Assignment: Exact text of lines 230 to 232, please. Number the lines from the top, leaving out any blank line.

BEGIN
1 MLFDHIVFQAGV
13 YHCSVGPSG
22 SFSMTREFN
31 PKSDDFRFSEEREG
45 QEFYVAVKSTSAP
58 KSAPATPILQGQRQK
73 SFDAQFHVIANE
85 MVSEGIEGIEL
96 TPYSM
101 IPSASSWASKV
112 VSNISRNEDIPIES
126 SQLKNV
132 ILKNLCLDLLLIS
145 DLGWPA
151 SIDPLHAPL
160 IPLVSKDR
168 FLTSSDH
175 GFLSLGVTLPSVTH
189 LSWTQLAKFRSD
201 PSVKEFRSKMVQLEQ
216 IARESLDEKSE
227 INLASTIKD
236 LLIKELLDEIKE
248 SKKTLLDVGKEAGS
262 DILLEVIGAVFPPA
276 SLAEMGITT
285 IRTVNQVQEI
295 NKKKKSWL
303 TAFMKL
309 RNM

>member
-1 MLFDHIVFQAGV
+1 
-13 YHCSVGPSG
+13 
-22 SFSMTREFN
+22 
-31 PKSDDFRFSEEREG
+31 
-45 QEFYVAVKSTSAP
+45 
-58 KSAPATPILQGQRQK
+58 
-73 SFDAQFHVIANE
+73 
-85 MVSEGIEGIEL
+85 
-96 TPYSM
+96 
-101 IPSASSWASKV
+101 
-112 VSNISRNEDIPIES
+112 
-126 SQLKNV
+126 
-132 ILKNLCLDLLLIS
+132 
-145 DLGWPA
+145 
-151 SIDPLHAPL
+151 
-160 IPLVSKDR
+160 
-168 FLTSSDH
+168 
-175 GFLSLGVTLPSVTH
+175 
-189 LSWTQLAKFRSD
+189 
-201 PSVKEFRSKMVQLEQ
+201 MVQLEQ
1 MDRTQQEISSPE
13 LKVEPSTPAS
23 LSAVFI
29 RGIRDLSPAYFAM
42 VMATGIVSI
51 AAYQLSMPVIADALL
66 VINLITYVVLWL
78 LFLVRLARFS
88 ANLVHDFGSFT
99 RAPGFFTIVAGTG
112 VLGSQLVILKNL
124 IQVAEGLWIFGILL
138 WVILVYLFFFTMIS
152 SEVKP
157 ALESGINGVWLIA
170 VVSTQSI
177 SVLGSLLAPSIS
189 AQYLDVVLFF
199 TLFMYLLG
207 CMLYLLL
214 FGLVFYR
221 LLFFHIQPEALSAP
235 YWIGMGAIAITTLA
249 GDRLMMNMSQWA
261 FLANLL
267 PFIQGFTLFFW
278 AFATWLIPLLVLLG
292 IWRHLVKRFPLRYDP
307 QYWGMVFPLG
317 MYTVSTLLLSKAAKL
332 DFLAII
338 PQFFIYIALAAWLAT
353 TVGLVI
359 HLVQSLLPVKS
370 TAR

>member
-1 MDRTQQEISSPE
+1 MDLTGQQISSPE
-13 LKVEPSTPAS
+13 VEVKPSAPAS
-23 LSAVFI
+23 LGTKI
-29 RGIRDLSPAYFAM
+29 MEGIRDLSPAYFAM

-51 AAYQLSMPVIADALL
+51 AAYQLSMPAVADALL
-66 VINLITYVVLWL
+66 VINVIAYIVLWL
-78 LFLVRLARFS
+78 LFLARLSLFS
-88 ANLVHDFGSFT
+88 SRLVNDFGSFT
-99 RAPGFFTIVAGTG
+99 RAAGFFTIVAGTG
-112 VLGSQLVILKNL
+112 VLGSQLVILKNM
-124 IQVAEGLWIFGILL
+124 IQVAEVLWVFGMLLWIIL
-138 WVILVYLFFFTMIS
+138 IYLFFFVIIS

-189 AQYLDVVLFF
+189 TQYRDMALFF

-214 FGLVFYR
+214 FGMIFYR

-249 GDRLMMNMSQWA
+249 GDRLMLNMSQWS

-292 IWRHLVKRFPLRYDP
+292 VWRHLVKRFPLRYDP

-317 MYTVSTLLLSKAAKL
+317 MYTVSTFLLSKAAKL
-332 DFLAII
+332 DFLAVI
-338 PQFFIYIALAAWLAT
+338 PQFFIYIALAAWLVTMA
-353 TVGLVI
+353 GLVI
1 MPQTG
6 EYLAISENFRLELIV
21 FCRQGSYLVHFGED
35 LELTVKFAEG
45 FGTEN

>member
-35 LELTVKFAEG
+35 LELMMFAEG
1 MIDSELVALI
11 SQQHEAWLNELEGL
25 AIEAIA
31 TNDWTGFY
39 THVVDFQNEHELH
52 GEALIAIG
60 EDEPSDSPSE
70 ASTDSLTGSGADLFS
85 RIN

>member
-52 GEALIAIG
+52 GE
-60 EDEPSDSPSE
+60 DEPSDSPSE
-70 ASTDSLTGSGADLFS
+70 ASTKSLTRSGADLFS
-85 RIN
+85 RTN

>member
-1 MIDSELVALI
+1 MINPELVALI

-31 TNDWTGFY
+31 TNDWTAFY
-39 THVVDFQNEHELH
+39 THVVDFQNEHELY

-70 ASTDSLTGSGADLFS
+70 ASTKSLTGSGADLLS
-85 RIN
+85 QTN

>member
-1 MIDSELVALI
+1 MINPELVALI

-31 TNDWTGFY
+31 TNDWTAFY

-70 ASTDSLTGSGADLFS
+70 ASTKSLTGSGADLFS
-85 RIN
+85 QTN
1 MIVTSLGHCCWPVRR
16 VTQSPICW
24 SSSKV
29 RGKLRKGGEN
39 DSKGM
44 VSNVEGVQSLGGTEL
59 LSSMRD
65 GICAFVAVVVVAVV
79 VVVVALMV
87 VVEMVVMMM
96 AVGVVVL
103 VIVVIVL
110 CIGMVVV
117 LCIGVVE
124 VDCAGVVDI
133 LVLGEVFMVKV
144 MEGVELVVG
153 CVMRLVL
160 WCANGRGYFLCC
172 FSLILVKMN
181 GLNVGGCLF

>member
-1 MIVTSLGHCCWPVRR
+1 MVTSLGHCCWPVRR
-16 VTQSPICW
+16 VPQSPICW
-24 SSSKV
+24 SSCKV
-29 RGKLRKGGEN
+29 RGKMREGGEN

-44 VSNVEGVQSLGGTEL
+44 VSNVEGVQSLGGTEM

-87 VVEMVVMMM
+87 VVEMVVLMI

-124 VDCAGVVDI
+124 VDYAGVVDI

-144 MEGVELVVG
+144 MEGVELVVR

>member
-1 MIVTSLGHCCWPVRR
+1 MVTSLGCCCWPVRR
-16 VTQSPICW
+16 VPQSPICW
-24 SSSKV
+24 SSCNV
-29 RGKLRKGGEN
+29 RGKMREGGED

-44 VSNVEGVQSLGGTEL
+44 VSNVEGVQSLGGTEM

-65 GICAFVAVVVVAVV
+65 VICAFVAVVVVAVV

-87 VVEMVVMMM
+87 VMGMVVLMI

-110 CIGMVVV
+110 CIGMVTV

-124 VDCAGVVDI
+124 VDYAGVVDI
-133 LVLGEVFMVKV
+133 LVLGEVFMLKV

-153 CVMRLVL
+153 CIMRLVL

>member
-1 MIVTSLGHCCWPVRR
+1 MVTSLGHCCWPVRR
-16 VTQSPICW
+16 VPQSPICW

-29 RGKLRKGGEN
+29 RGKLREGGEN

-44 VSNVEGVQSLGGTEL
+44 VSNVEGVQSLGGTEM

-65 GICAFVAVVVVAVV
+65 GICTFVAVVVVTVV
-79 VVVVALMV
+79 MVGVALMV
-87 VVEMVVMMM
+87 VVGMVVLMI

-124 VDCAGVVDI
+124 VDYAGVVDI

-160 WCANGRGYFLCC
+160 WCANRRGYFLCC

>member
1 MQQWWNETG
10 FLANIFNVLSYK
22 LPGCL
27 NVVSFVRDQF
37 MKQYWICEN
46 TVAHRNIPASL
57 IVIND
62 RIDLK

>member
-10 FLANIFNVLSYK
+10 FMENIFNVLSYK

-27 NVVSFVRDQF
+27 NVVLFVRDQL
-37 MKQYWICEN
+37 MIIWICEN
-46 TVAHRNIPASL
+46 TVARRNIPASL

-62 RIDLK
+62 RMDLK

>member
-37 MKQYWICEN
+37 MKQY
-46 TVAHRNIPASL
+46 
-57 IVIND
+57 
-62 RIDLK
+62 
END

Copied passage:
-144 MEGVELVVG
+144 MEGVELVVR

>member